European Union, Food | A new EU proposal could force gene editing in Norway

European Union, Food |  A new EU proposal could force gene editing in Norway

Potatoes can develop diseases that make them inedible. But now you can change the genes in potatoes so that they become resistant to diseases using what is called CRISPR technology.

– It is one of the many methods that aim to strengthen genes, as happens in traditional breeding. But you do it faster and more precisely with Crispr, says molecular biologist Sigrid Pratley, director of the Genetic Technology Project at the NCE Heidner Biocluster.

Pratley received his PhD from the Institute of Cancer Research and is also a member of the Genetic Engineering Committee.

– It takes a few decades to do this traditionally.

copy and paste

She says Norwegian potato producers will use CRISPR to make potatoes resistant to fungal dry rot.

– They could theoretically cross it, but it would take several decades. Resistance genes are already present in potatoes in South America, among other things. But with CRISPR, they can copy genes without traditional hybridization, which takes a long time.

Copy and paste genes, that is. This technology is also described as scissors that can cut and cut pieces of DNA in living organisms.

– The power of this is that you can make multiple changes at the same time. It can be used as an alternative to traditional breeding techniques, but is more accurate. It will also be cheaper.

– Ensures better crops

Last summer, the European Commission put forward a new proposal for regulations in this area. If adopted in Brussels, it will have significance in Norway as well.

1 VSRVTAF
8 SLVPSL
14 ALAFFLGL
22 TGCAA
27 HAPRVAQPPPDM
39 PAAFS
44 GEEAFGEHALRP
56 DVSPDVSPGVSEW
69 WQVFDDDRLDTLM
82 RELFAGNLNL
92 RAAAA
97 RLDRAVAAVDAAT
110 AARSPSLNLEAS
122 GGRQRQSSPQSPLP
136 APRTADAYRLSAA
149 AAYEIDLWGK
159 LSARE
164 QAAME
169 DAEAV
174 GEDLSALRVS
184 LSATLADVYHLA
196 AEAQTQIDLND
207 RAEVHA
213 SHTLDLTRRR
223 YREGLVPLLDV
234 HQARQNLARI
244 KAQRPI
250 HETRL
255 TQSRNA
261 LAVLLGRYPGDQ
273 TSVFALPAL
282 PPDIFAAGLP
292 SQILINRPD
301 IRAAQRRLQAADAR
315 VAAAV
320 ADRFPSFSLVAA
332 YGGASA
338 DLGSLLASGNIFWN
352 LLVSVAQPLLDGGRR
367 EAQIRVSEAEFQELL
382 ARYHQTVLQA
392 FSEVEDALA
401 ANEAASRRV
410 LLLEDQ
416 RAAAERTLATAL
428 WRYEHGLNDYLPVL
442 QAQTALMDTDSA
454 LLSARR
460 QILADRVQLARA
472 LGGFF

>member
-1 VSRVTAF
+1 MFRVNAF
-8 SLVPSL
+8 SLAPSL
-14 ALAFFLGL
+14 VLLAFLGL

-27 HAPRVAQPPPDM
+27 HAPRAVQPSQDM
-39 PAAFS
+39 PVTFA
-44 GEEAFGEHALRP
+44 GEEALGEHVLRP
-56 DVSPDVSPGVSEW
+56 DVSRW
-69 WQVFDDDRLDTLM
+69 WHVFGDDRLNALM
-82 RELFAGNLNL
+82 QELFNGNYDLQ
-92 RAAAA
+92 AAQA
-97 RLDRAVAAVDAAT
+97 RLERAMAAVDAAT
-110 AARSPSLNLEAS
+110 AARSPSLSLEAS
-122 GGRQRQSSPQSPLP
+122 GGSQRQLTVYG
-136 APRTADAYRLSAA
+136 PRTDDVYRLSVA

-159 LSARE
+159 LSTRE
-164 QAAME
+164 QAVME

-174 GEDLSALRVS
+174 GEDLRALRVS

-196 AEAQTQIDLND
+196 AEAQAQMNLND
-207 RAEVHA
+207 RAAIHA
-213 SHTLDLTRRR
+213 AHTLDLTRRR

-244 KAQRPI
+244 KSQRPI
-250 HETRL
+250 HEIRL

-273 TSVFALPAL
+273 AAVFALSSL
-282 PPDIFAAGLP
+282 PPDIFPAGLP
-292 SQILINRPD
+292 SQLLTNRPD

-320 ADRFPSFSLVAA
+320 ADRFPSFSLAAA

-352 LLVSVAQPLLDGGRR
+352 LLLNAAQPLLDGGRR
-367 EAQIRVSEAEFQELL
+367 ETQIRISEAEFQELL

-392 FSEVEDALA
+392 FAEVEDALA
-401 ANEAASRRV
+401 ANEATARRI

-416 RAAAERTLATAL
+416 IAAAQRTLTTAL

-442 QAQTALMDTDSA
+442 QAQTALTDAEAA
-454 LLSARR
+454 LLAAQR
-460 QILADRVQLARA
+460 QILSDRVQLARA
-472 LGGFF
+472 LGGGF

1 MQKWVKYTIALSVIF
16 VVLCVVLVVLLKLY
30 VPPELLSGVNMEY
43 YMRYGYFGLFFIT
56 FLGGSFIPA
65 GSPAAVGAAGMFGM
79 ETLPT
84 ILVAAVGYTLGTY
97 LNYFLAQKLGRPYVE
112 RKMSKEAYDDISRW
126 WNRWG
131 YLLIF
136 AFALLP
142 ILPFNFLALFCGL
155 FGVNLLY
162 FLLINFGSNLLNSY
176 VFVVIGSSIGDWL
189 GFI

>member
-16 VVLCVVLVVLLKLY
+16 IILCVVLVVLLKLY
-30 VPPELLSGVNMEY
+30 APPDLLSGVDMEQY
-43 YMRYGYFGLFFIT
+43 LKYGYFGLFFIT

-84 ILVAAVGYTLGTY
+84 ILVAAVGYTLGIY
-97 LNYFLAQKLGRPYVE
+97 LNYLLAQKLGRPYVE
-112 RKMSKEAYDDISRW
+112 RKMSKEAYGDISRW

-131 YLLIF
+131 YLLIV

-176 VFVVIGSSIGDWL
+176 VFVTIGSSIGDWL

This proposal was recently approved by a new body, the European Union Parliament. It will be possible to adapt EU directives and regulations to Norwegian law.

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– This will ensure better yields and will require less fertilizers and pesticides. I hope that member states will introduce the rules and give farmers the tools they need to go green, says Swedish Member of Parliament Jessica Bullgård (Moderaterna) in a speech. Press release from the European Parliament.

But on the sidelines, there are also proposals from the Norwegian Genetic Engineering Commission, which are close to the EU proposals. They presented the report Genetic Engineering in a Sustainable Future, which was put out for consultation. The deadline expired at the end of February.

One difference from the EU proposal is that the genetic engineering committee includes all living organisms, i.e. animals, not just the plants with which the EU is initially working. But they are also now working on recommendations for rules for animal gene editing, which are expected to be released within a year or two.

We recommended relaxing the rules for using technology in all types of living organisms. Pratley says livestock farming is an important part of the green transition.

Unintended consequences

Several hundred Organizations, institutions and individuals played a role in the consultation in Norway.

Many say no, while others say it's important to be careful. One is the Norwegian Society for Nature Conservation, which along with several other organizations sent input. They are worried.

– When you allow uncontrolled and risk-assessed releases into nature, we can have unintended consequences for the ecosystem, says Commander Trolls Gullussen of the Nature Conservation Society.

-There is always a risk in gene editing.